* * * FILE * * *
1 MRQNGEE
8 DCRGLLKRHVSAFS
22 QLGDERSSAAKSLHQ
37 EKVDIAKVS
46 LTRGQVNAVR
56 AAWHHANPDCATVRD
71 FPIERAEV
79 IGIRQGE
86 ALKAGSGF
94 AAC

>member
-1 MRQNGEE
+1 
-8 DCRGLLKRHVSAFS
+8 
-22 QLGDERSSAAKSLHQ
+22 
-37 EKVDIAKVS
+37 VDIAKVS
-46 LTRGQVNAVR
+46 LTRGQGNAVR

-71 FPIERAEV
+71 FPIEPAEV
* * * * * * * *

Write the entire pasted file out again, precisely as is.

1 MRQNGEE
8 DCRGLLKRHVSAFS
22 QLGDERSSAAKSLHQ
37 EKVDIAKVS
46 LTRGQVNAVR
56 AAWHHANPDCATVRD
71 FPIERAEV
79 IGIRQGE
86 ALKAGSGF
94 AAC

>member
-1 MRQNGEE
+1 
-8 DCRGLLKRHVSAFS
+8 
-22 QLGDERSSAAKSLHQ
+22 
-37 EKVDIAKVS
+37 VDIAKVS
-46 LTRGQVNAVR
+46 LTRGQGNAVR

-71 FPIERAEV
+71 FPIEPAEV